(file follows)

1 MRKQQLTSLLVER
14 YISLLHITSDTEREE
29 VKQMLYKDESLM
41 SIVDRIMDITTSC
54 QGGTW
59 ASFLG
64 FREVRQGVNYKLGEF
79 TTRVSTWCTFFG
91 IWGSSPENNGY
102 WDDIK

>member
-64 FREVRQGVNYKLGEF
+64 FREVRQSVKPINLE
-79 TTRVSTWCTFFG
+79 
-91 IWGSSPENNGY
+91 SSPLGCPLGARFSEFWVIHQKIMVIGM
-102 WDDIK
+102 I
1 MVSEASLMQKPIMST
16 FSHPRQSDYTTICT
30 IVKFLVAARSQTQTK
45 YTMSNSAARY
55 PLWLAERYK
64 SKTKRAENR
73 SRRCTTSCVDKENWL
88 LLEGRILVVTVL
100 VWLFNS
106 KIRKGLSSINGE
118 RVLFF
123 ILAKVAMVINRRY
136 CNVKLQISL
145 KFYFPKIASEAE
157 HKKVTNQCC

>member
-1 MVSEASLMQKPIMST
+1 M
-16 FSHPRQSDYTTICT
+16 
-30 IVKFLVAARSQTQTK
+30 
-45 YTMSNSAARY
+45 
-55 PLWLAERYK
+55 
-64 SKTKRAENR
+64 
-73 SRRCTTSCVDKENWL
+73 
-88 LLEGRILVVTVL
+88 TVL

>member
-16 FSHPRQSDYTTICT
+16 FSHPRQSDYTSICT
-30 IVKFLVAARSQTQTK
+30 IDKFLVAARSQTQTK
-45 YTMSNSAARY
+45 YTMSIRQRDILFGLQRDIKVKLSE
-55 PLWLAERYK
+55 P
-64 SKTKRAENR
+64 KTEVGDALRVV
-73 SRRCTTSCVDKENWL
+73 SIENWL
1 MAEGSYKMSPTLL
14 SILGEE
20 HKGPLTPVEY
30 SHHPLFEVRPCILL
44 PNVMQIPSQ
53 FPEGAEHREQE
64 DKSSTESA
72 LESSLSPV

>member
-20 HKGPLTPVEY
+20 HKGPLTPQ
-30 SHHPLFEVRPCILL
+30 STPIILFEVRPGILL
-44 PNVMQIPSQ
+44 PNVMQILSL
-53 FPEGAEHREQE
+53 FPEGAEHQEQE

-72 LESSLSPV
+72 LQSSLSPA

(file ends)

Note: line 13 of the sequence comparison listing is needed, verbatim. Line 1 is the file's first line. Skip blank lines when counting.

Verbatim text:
+64 FREVRQSVKPINLE